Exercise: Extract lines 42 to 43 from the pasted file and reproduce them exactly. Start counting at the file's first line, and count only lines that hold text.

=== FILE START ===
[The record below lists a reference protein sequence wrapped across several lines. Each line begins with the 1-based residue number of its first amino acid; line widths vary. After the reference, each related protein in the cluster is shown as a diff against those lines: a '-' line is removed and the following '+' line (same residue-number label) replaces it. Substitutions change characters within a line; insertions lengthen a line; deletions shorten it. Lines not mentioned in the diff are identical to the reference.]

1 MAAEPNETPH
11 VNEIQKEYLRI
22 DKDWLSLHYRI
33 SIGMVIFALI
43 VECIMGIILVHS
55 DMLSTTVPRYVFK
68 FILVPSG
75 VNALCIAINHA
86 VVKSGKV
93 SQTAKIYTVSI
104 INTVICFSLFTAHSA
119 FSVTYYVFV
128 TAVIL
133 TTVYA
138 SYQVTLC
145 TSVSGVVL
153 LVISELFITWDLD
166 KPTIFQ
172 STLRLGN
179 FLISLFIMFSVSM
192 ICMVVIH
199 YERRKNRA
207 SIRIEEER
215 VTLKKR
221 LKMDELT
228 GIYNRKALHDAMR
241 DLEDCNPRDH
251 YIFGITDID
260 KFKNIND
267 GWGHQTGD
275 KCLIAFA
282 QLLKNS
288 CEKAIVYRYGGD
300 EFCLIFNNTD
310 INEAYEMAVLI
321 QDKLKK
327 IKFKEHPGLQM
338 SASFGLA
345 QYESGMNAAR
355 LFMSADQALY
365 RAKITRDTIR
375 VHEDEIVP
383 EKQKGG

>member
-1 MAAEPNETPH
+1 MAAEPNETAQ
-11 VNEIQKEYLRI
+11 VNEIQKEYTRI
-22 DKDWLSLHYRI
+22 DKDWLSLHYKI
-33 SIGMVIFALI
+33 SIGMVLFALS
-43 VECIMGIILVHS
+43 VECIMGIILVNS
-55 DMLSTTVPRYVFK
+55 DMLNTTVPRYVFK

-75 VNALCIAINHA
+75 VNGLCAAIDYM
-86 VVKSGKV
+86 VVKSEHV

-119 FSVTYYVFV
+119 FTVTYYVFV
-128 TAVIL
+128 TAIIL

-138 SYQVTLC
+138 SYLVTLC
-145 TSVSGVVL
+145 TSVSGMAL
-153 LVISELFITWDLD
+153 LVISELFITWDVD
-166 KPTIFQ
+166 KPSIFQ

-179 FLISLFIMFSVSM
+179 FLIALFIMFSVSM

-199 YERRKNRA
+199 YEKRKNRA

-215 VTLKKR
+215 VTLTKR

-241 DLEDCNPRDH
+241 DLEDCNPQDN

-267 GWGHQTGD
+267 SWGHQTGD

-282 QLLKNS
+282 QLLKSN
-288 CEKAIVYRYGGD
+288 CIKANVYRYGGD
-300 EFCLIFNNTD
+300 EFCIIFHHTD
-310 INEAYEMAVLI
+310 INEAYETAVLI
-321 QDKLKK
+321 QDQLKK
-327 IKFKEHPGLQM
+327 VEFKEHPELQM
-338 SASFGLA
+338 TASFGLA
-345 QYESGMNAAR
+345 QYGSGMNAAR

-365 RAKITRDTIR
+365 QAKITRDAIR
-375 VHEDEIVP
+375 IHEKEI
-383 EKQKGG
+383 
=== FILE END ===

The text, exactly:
365 RAKITRDTIR
375 VHEDEIVP